Researchers find evidence that life on Earth didn't only originate from RNA
Researchers find evidence that life on Earth didn't only originate from RNA

Researchers Found More Evidence On How DNA Evolved

A new research from The Scripps Research Institute (TSRI) has offered a surprising twist of how life began on earth, questioning the likeability of the “RNA World” Hypothesis and proposing that DNA may have also existed when life began.

“Even if you believe in a RNA-only world, you have to believe in something that existed with RNA to help it move forward,” Ramanarayanan Krishnamurthy, senior author of the new study and an associate professor of chemistry at TSRI, explained Wednesday in a statement. “Why not think of RNA and DNA rising together, rather than trying to convert RNA to DNA by means of some fantastic chemistry at a prebiotic stage?”

The RNA World hypothesis argues that self-replicating molecules of ribonucleic acid formed through a series of chemical reactions, which evolved to create both proteins and enzymes that eventually led to the production of DNA and, ultimately, the evolution of complex organisms. This, Krishnamurthy and his colleagues claim, may not necessarily have been the case.

RNA, DNA may have evolved at the same time, study authors claim
If the RNA World theory is accurate, they said, many experts believe that there would have been several instances in which RNA nucleotides and DNA backbones intermingled to form strands of “heterogeneous” molecules – stepping stones in the transition to actual, full-blown DNA.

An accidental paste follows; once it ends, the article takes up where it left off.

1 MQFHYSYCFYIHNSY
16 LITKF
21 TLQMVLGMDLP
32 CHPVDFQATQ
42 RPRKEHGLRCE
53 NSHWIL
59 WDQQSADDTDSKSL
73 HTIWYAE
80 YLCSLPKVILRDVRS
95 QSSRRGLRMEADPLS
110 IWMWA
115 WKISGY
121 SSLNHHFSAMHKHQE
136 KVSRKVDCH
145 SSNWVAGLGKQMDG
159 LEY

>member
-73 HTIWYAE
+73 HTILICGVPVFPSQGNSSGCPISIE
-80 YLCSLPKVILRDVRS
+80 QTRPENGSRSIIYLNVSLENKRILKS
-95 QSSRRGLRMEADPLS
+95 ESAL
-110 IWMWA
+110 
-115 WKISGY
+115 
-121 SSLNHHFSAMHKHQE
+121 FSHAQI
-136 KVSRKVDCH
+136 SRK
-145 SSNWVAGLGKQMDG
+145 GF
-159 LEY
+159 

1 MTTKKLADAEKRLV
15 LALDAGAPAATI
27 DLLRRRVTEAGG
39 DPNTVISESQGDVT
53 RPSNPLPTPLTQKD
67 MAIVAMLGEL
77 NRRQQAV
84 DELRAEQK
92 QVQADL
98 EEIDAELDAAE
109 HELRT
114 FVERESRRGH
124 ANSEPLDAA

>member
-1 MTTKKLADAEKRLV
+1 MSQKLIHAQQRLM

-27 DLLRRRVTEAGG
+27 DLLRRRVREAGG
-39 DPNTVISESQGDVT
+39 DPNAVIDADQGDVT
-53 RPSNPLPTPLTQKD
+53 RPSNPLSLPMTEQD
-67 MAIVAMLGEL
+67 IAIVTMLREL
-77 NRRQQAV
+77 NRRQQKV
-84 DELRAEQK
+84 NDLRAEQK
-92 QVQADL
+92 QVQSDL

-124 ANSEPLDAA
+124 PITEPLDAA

The problem with this, according to the TSRI team, is that their research revealed a significant loss of stability when RNA and DNA shared a common backbone. Such molecules are not able to hold together as well as either pure RNA or pure DNA, which would mean that their ability to contain genetic information and to reproduce would likely have become comprised.

“We were surprised to see a very deep drop in what we would call the ‘thermal stability,’” said Krishnamurthy. The reason for this, he and his fellow authors reported, appeared to be associated with differences between the structures of DNA sugar molecules and RNA sugar molecules. The study supports previous work indicating that the mixing of RNA and DNA resulted in the loss of nucleotide-binding aptamers.

Their findings suggest that hybrid RNA-DNA molecules would likely have died off in the RNA World, leaving behind the more stable pure RNA molecules. Currently, when RNA nucleobases become joined to DNA strands in error, sophisticated enzymes enter the picture and correct their mistake, but the study authors believe that these enzymes would not have existed during the time RNA and DNA initially came to be, meaning that any transition from the former to the latter may have been too difficult without some mechanism to keep them separated.

Krishnamurthy’s team proposes instead that RNA and DNA may have arisen together. If this were the case, DNA could have established its own homogeneous system before encountering RNA. RNA may have still evolved to produce DNA, they noted, but only after first coming in contact with the molecules and learning about the raw materials that comprised it.


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